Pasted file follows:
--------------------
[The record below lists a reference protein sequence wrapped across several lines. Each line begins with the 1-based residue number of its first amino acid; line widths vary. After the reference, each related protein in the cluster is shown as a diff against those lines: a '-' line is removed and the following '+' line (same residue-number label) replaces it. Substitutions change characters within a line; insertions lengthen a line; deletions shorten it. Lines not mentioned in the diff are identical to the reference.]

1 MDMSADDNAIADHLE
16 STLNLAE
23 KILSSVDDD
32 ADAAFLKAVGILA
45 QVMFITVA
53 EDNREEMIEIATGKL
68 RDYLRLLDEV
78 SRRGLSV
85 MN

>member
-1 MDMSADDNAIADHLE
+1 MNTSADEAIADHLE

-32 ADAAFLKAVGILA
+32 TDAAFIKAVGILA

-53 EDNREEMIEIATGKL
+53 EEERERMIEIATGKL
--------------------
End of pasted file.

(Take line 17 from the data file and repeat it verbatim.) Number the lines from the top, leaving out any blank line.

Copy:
+53 EEERERMIEIATGKL